On Tuesday, the price of electricity on the British spot market exploded from £200 to £300 to over £1,200 per megawatt hour because the offshore wind farms were no longer delivering due to a lack of wind. Such bottlenecks in the power supply also make it clear why governments want to promote the so-called “smart meters” in private households…
Winter (when the wind power output is already lower) has barely begun and the UK electricity grid is already on the brink of collapse. The reason for this: The British offshore wind turbines were effectively out of power due to a lack of wind and it is according to one Bloomberg Message It can be assumed that this situation will continue for a few more days. At the same time, the increasingly cold weather will boost demand. This led to the electricity price on the Epex Spot SE electricity exchange exploding from £200 to £300 to over £1,200 per megawatt hour (MWh).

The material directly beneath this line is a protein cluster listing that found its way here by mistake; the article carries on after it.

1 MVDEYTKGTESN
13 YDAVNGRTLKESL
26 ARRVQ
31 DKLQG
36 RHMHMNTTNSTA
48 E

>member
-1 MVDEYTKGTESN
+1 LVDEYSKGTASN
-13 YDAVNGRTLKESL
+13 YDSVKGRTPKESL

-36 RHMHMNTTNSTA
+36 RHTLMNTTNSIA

This is another blow to the UK energy sector following the recent bankruptcy of a major solar energy company (Report24 reported). This is already suffering (like that on the continent) from the high natural gas prices. But similar to the solar energy country Germany, the British are increasingly dependent on fossil fuels in the cold months to cover the needs of households and the economy.
Electricity rationing through a special smart meter program
However, this energy crisis is also showing why governments are exerting such enormous pressure to install so-called smart meters on a large scale. For the first time, power shortages could force grid operator National Grid to introduce a new measure that pays homes to reduce electricity use during peak periods. Thousands of households with the “smart meters” have signed up for the “demand reduction” program, which has been piloted. According to a warning from National Grid, this measure could now be used for the first time. And not only that: in the EU, this could also be implemented in the event of a British “success”.
The wide range of fluctuations in power generation from wind energy – including a total failure when there is no wind – makes it clear that this energy alone cannot be relied on at all. Similar to solar power generation, which also does not work (sufficiently) at night, in winter or when it is very hot. At least the whole thing is relatively unusable as long as you can’t store the overproduction very cheaply and tap it again when needed.